The image of America's West in fiction, fact, and photos
The Mythic West in Twentieth-Century America, by Robert G. Athearn. Lawrence, Kan.: University Press of Kansas. $25. The World Almanac of the American West, edited by John S. Bowman. New York: World Almanac. $29.95. Prairie Images of Ground and Sky, by Terry Evans. Lawrence, Kan.: University Press of Kansas. $19.95. ``The Mythic West in Twentieth-Century America,'' by Robert G. Athearn is the most recent book by a respected historian of the West about the myth and influence of the cowboy upon the region and popular culture. Begun in 1922, this informal look at the West begins as a reminiscence by the author as a five-year-old boy recalling that his grandfather's ``cure'' for bedwetting was a sound whipping. It was already a West of long-handled frying pans, endless unfenced land, and resources unaffected by the Depression. Robert Athearn contrasts the reality of the West with the romanticism of men like Frederic Remington and Owen Wister, and the old-timers who sat in the bunkhouses and general stores and recalled a land once dark with buffalo. This is a realistic look at a world of hard work, cows, and farmers - a stark and unrewarding existence that has become the province of mythmakers and dude ranchers. It's a readable document by a man who loved the West and was not blind to the demands it made on the men and women who settled there.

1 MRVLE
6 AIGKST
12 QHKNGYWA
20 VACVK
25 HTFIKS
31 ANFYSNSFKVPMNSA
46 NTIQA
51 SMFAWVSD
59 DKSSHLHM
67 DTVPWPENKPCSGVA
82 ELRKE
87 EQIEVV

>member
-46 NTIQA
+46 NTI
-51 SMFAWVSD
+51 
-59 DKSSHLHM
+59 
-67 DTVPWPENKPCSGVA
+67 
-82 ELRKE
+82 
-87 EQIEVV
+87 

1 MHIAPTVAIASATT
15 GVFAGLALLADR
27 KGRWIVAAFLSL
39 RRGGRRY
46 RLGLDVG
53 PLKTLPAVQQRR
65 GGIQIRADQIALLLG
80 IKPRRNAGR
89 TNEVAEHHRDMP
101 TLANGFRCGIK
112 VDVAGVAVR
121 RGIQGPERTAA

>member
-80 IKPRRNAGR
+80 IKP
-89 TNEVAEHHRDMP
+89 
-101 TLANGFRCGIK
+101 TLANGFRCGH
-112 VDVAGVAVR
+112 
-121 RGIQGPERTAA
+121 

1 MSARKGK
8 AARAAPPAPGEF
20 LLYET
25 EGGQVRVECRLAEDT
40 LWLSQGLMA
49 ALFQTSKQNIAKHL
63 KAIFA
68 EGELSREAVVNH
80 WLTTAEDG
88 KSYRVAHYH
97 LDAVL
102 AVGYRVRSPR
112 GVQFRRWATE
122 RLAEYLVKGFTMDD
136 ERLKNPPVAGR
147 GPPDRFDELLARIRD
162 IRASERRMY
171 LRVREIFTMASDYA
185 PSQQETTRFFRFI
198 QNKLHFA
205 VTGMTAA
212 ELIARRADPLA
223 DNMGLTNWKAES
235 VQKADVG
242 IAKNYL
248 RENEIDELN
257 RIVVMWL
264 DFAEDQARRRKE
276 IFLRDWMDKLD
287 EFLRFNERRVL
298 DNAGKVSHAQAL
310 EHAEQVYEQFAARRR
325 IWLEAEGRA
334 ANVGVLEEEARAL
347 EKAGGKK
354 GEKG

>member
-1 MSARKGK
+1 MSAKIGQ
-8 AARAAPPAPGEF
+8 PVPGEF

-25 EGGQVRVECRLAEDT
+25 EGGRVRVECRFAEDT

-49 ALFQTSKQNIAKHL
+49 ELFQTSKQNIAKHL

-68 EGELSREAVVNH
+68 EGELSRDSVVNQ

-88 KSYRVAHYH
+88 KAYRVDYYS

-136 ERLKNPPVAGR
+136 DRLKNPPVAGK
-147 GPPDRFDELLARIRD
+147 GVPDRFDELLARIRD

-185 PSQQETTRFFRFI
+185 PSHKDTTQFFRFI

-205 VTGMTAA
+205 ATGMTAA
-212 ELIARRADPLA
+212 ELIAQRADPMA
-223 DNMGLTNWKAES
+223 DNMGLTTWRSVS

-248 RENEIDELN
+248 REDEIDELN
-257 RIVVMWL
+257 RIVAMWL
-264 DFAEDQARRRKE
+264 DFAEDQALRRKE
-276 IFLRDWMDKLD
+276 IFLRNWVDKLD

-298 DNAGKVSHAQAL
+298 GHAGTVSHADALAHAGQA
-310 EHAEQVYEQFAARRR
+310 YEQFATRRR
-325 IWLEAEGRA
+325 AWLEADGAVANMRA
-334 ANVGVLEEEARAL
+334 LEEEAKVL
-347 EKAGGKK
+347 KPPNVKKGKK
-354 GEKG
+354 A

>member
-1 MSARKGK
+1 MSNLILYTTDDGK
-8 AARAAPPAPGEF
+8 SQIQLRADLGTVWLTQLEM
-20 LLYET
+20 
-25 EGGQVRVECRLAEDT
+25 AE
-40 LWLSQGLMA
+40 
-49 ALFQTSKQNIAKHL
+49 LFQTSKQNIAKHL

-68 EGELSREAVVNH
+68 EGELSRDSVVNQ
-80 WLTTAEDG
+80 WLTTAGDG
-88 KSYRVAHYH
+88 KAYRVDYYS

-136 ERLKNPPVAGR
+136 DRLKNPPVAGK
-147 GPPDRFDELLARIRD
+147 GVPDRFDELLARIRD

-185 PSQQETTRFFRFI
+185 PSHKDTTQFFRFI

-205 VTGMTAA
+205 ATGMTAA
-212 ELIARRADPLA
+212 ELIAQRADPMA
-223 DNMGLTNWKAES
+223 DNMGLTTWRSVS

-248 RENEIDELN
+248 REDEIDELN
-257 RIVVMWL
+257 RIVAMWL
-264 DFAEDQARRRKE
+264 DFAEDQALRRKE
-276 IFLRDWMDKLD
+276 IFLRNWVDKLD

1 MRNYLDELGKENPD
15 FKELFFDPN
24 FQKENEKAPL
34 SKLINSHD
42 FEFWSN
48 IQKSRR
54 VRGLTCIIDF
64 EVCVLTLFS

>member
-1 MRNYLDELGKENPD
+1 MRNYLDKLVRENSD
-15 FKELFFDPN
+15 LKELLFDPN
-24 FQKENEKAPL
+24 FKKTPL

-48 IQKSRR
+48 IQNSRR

Covering the late 15th century to the present, Bowman's The World Almanac of the American West, is complete with dates and information from the early settlers to Merle Haggard. With illustrations, paintings, etchings, photographs, and documents about education, trail drives, the black experience, and agriculture, it is an entertaining source book about American history in general and Western history in particular.
It was not until photographer Terry Evans was doing some survey work for friends that she began to look at the grasses, flowers, and the prairie. The result is Prairie Images of Ground and Sky. She had always photographed people before, and her visual concepts of photography were altered. ``I never intended to photograph the prairie,'' she says in the essay ``Earth Patterns.'' She began to learn the poetic and strange names of flowers and grasses, names like catclaw sensitive briar; the differences between a nearby wheat field and the prairie; the self-renewal of the prairie and the limitations of the wheat field.
The text is about her observations and the photographs are her visual introduction to this world taken between the springs of 1978 and 1985. Bison grazing on a game reserve, prairie land in winter, storm clouds lifting over dark grasses, the sky over Kansas, and white steer skulls, ``Prairie Images'' is a photographer's book about the relationship between sky, prairie, and agriculture, plant and human life. The photos, taken on 80 acres of prairie in Kansas and the Weaver prairie near Lincoln, Neb., are for the thoughtful person concerned with the issues of nature and ecology rather than a colorful collection of pictures of the Midwest.